Most recently, the No Child Left Behind legislation has prompted research to identify the top five “instructional strategies that result in the greatest improvement of student achievement.” (Lozo, 2004, p.13) As listed in ASHA’s Division 16, March 2004 newsletter, “Perspectives on School-Based Issues”, the top five research-based strategies in order of greatest impact are as follows:
- Extend thinking skills through development of higher order thinking by comparing/contrasting information, identifying cause/effect relationships, classifying vocabulary and information, and teaching analogies/metaphors.
- Develop summary skills by analyzing, prioritizing and deleting information, retelling stories, note-taking, and linking summary activities to writing.
- Teach vocabulary in context, using units, themes, or content related concepts and provide direct instruction.
- Use graphic (visual) organizers as “advanced” organizers for previewing content, identifying previous knowledge, and providing an organizational framework for guiding student learning.
- Use non-verbal representations, such as pictures, symbols, graphic (visual) organizers, and/or mental images, to show relationships and organize information throughout the learning process.
Research states that higher order thinking skills can be developed by reinforcing students’ ability to “compare/contrast information, identify cause/effect relationships, classify, vocabulary or information, and teaching analogies/metaphors” (Lozo, 2004, p. 13). The visual organizers in this resource, as well as the other books within the Pathways for Learning series, contain visual frameworks for reinforcing these language relationships.
For children who experience challenges in the regular classroom setting, the use of visual organizers can be a successful learning strategy for the following reasons:
- VISUAL ORGANIZERS provide children with a tool to facilitate comprehension and expression.
- VISUAL ORGANIZERS reduce the complexity of ideas to increase understanding.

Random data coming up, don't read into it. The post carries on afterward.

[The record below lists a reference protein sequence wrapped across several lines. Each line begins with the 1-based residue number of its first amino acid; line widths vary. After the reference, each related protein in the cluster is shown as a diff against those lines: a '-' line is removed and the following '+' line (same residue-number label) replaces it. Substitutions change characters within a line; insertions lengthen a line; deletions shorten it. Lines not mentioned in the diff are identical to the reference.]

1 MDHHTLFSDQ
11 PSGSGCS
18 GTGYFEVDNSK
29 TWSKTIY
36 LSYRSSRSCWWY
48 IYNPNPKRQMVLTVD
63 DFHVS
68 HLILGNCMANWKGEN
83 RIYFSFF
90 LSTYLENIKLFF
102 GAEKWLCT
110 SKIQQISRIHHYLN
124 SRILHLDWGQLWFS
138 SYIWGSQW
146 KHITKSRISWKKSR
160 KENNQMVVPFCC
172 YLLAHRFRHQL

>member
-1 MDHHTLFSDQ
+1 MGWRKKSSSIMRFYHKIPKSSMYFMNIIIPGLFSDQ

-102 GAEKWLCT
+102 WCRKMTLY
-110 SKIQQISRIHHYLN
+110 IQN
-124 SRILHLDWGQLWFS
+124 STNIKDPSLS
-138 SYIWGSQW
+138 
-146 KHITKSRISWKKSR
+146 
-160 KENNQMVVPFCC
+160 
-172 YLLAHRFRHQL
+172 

- VISUAL ORGANIZERS offer an additional modality to assist children in processing information and demonstrate understanding through oral and written expression.
- VISUAL ORGANIZERS limit the initial presentation of information to the most relevant and meaningful concepts, establishing a foundation that is well understood and therefore retained; a foundation more easily built upon for consolidation of new information.
- VISUAL ORGANIZERS reduce the simultaneous processing demands required when producing written work. Utilizing the organizer to retrieve content gives children greater opportunity to focus on sentence complexity, as well as the conventions of spelling, punctuation, and capitalization
The visual organizers in the Pathways for Learning series make the organizational patterns of text more visually explicit allowing children to make logical connections across information. This provides opportunities for increased recall and expression of learned material. Visually organizing information can improve learning, as well as oral and written expression, by heightening children’s awareness to the connections between concepts. With ongoing use of familiar organizers, children can begin to better recognize the predictable patterns often encountered within the language of literature, textbooks, and instructional discourse; further improving their ability to identify new connections across curriculum. Visually organizing classroom curriculum can improve overall language learning not only for the child with identified learning style differences, but for all children within the classroom setting. To assist in this process, examples have been provided to demonstrate possible application and use of the organizers. Professionals are encouraged to individualize according to student need. When students use their own examples, it makes the information being learned more meaningful, increasing comprehension and application of learned concepts. Finally, it is the goal that use of the visual organizers included in these books will assist in the development of effective learning strategies and strengthen language skills essential to communication success.